Punch Me Please: I don’t know about your students, but mine love using my paper punch + it’s a great fine motor skill that strengthens their hand muscles. I thought how can I incorporate this more; and designed this activity.
Run off the trees on green construction paper and have your class cut them out and add a brown construction paper trunk and write their name on it. Hang the trees on a classroom bulletin board or wall.
Keep strips of various colored “garland” handy in an envelope. Each child gets to choose their first one and keeps it taped to the side of their desk or at their table by their name card.
Each time the teacher catches them being good, or they accomplish their Table Top lessons, or hand in their homework (whatever you decide on) they get to use the paper punch and punch a hole in their garland. When they get 10 punches they glue the garland on their tree.
Shall I Freeze Or Should I Melt? To help get the wiggles out so that I don’t have behavior problems, I allow my students to FREEZE and MELT!
I have them dance and prance around the carpet area as quickly as they can, watching me out of the corner of their eye, to see if I’ll hold up a snowflake or sun.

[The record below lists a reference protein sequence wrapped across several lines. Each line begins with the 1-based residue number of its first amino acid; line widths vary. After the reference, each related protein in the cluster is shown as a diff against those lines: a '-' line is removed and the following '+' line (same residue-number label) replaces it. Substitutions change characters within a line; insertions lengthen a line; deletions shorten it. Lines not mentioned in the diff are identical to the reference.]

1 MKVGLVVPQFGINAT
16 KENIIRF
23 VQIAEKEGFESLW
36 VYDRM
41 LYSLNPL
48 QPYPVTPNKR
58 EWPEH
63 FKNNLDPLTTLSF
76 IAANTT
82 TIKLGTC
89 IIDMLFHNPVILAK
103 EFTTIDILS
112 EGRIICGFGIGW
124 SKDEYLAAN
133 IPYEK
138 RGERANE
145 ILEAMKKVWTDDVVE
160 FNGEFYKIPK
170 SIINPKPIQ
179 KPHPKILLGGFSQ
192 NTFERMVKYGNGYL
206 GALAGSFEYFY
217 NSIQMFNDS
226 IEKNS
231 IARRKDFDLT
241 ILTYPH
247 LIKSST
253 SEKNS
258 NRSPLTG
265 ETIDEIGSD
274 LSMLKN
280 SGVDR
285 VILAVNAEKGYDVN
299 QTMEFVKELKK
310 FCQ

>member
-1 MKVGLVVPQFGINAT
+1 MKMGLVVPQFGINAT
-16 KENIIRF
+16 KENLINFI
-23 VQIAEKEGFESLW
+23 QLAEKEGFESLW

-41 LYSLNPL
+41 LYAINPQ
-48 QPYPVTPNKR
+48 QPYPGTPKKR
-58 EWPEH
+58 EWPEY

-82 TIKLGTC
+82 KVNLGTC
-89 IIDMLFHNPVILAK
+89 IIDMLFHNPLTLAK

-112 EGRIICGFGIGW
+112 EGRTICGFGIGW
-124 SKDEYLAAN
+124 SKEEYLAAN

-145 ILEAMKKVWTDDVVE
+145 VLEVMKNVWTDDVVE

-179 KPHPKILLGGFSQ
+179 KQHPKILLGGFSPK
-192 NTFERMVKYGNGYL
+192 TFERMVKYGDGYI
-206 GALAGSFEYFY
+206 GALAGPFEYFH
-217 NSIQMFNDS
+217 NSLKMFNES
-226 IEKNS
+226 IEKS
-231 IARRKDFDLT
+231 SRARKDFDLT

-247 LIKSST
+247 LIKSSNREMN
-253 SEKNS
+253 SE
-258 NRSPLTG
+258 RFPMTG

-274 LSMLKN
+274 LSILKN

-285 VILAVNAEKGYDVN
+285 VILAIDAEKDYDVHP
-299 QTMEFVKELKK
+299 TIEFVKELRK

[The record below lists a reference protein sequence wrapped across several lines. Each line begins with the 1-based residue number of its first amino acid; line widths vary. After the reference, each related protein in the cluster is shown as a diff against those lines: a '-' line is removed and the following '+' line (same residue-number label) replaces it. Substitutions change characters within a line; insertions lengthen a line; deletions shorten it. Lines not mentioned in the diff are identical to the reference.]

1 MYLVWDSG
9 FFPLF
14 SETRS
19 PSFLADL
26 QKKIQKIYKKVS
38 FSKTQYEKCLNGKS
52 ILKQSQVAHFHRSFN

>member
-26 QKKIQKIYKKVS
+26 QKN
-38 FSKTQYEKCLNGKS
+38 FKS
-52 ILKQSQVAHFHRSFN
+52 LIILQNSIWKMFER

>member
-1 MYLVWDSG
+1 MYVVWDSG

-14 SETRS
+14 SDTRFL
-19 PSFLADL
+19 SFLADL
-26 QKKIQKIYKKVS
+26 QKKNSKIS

If they see Mr. Snowflake they quickly FREEZE in whatever position they are in. If they see Mr. Sunshine they slowly plop to the floor melting as they go; falling like the Wicked Witch of the West!
I made my Freeze and Melt signs from a huge snowflake cut out that I purchased at a party store. The sun I made from a piece of yellow tag board. I laminated both pieces. I made a set of clip art posters for you, if you don't want to start from scratch.
Click here to print all of the patterns, including the article which explains the directions. December Behavior Modification Packet
I design and blog daily so I hope you can pop back tomorrow for the newest FREEBIES. As always, if you have any tips you can share with us that would be winter-wonderful! Drop me a line email@example.com
Feel free to PIN anything you think might be helpful to others.
"Remember that teaching is more than high test scores; it is also enriching lives and having fun while doing so."